Hattie Littles

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Hattie Littles
Born 1937
Shelby, Mississippi, US
Died June , 2000(2000-06-00) (age 62/63)
Detroit, Michigan
Genres Soul
Occupation(s) Vocalist
Instruments Vocals
Labels Gordy, Motorcity

Hattie Littles (1937 - June 2000)[1] was an American soul singer, best known for her 1963 single, "Your Love Is Wonderful," released on Motown's Gordy label.[2]

Music career[edit]

She was born in Shelby, Mississippi,[1] and began her singing career in gospel music shows and competitions. She was discovered by Motown producer Clarence Paul, who recruited her in 1962 after she had won three talent shows at "Lee's Sensation Lounge" in Detroit. She was signed to Motown for four years, resulting in her recording ten singles, but only one - "Your Love Is Wonderful" / "Here You Come", both sides written and produced by Berry Gordy Jr. - was released at the time. She preferred performing blues material, and in 1963 was the opening act on Marvin Gaye's tour.[2]

After her contract expired, Littles left the music business and experienced stints of alcoholism and drug abuse. According to British record producer Ian Levine, she spent time in jail in the 1960s for killing her abusive husband.[3]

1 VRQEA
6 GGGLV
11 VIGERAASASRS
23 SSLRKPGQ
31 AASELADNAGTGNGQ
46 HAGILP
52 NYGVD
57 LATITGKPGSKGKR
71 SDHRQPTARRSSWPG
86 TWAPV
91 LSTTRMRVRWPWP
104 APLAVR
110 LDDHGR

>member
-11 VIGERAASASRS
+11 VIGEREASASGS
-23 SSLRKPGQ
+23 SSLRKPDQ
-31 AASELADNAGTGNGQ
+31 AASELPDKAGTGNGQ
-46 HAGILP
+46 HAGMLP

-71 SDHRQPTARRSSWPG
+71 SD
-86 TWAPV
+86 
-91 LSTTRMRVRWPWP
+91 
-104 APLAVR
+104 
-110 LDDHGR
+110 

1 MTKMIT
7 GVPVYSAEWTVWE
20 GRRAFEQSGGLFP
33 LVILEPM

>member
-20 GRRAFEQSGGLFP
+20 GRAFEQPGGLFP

She was rediscovered by Levine, with the help of former Motown guitarist Dave Hamilton, singing gospel in Detroit in the 1980s. Levine started Motorcity Records, which represented more than one hundred artists who previously recorded with Motown.[2][3] She then released several singles in the UK, including "Running a Fever" (1989), "You're the First, the Last, My Everything" (1990), and "Waiting for the Day" (1991), and the albums The Right Direction (1991), Borderline (1992), and The Very Best of Hattie Littles (1996), which included re-recordings of some of her earlier tracks. Littles had a full, soulful, gospel-tinged voice with a deep vibrato. Tracks on The Very Best of Hattie Littles feature short monologues or "raps", in the classical and bluesy style of Lou Rawls, James Brown, Bobby Blue Bland, and BB King.

She died of a heart attack in Detroit in June 2000.

References[edit]

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